OpenStack Identity Service
Red Hat Technical Support Team
Introduction Identity Concept in Openstack
- Actors (Groups and Users)
- Service Catalogs
- Identity Providers (Multi Backend)
- PKI (PKIz)
- Logs, Enabling Debug
- Most common Problems
- Keystone Basic Operations
- Keystone Integration with Active Directory Server for
So where does OpenStack begin and end?
cloud GUI or CLI
Many OpenStack Services, Many API Endpoints!
How to authenticate them? Who will manage the authorization?
How will I come to know what is the endpoint of the service that I
want to access? Example Nova?
Openstack Keystone Service.
"Keystone provides Identity, Token, Catalog and Policy services for use
specifically by projects in the OpenStack family.“
Getting Token : http://openstackcloud.com:5000/v2.0/tokens
Getting endpoint of nova : http://openstackcloud.com:35357/v2.0/endpoints
Call the Nova AP : http://10.65.200.220:8774/v2/302dd5c64a1a4094b17621d3c0ccde59/servers/detail
Actor (User and groups)
Identity Management : Actors
In the Keystone realm, Users and User Groups are the entities given access to resour‐
ces that are isolated in Domains and Projects. Groups are a collection of Users. Users
are individuals who will end up using your cloud. We refer to Users and Groups as
Actors since, when assigning a role, these are the entities to which the role is “assigned
Identity Management : Project
- In Keystone, a Project is an abstraction used by other OpenStack services to group
and isolate resources (e.g., servers, images, etc.).
- Earlier known as Tenant
- Projects themselves don’t own Users, but Users or User Groups are given access to a Project
using the concept of Role Assignments.
Identity Management : Domain
Keystone v3 feature that provide mechanism to limit
the visibility of Projects to different user
For example, a cloud could have two domains, IBM and Red Hat . IBM has their
own collection of groups, users, and projects and so does Red Hat.
Identity Management: Tokens :
An arbitrary bit of test taht is used to access resources. Each token has a scope
which described which resources are accessible with it.
There are four types of token that you can use with OpenStack.
Tokens : UUID
- Simplest and Most Light Weight
- The UUID token is simply a randomly generated
UUID 32-character string (Version 4 UUID ) getuuid
- The token is extremely small and easy to use when
accessing Keystone through a
-Server side validation (Disadvantage with this
token format is that Keystone can become a
bottleneck due to the tremendous amount of
communication that occurs when Keystone is
needed to validate the token.)
- Revoked tokens are not removed from the
database. Need to manually flush the
database. "keystone-manage token_flush"
Token : PKI/PKIz
These are Cryptographically Encrypted Signed Document using X509 Standards.
Heavy weight as the contain contains the entire validation response that would be received from
- Expiry Date
- user identification
- Role information
- service catalog
- other information like region
- Client side validation.
- Complex to setup (Need Cerificates issued from CA)
- Extremely Large (Size can break the web
- Persisted in database. (Need to manually flush the
Token : Fernet Token
Fernet Token :
The newest Keystone token format is the Fernet token format. The Fernet token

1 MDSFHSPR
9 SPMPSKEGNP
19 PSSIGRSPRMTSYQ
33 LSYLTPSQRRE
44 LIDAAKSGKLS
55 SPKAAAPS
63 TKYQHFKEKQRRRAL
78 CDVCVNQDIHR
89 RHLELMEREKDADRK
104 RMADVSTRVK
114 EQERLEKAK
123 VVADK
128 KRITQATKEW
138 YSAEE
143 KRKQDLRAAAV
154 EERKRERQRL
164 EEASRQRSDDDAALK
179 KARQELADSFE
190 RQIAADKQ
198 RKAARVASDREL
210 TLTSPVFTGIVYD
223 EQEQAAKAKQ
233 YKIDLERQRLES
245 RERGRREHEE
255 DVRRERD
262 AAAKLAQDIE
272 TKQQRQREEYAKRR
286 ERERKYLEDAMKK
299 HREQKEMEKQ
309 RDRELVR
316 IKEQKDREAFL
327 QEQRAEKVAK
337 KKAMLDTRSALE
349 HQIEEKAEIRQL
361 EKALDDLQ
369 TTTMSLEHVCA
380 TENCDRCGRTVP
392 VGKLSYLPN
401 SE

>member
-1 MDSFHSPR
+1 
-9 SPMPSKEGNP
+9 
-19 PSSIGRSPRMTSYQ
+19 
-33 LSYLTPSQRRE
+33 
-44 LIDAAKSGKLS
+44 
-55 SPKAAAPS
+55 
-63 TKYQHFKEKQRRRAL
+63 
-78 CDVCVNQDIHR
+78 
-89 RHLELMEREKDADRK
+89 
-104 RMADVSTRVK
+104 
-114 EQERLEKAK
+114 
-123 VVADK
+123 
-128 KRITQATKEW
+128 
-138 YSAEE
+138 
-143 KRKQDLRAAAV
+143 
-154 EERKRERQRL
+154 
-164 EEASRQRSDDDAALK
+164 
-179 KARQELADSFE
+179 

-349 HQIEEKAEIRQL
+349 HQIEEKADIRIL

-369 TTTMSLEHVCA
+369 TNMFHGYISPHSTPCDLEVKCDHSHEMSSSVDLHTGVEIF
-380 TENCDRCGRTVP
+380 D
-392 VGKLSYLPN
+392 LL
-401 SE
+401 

attempts to improve on previous token formats in a variety of ways.
- Small footprint, 255 characters. (larger than UUID
tokens, but significantly smaller than PKI)
- Not stored in persistant backend.
- Service side validation
- Fernet tokens use symmetric keys to sign the
token, nnd these keys need to be
distributed to the various OpenStack regions.
"adminURL": "http: //swift.admin-nets.local: 8080/",
"internalURL": "http: //127.0.0.1: 8080/v1/AUTH_1",
"publicURL": "http: //swift.publicinternets.com/v1/AUTH_1"
The adminurl is for the admin users, (can see the all tenants and images )
internalurl are what the other services use to talk to each other
And the publicurl is what everyone else accessing the service endpoint uses.
SSL can also be enabled for the endpoints, However, Currently this configuration
cannot be deployed by our installation and provisioning tool, RHELOSP-Director/Packstack.
This need to be done manually post deployment.
Access Management and Authorization:
Access Management and Authorization is achieved using " Roles + Policy"
/etc/keystone/policy.json : The Policy service provides a rule-based authorization engine and the
associated rule management interface.
The Keystone v3 API introduces two significant Keystone features/concepts:
Domains concept enables multi backed identity provider that simplfies
keystone integration with external user directory services.
Configuration file (keystone.conf)
[DEFAULT] - general configuration
[sql] - optional storage backend configuration
[ec2] - Amazon EC2 authentication driver configuration
[s3] - Amazon S3 authentication driver configuration.
[oauth1] - Oauth 1.0a system driver configuration
[identity] - identity system driver configuration
[catalog] - service catalog driver configuration
[token] - token driver & token provider configuration
[cache] - caching layer configuration
[policy] - policy system driver configuration for RBAC
[signing] - cryptographic signatures for PKI based tokens
[ssl] - SSL configuration
[auth] - Authentication plugin configuration
[os_inherit] - Inherited Role Assignment extension
[paste_deploy] - Pointer to the PasteDeploy configuration file
Running Keystone in HTTPD
# openstack-status service | grep -i keystone
== Keystone service ==
openstack-keystone: inactive (disabled
- Packstack Configuration:
# Name of service to use to run the Identity service (keystone,
- Running Keystone in HTTPD